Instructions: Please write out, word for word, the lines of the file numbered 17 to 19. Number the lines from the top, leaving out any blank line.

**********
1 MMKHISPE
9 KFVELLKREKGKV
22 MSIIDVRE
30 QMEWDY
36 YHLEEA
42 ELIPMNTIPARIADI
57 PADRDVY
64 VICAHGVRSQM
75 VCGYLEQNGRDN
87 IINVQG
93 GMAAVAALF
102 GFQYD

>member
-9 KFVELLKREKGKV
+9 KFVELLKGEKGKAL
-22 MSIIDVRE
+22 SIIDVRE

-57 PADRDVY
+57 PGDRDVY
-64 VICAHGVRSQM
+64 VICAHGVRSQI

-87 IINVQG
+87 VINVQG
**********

+22 SIIDVRE

-57 PADRDVY
+57 PGDRDVY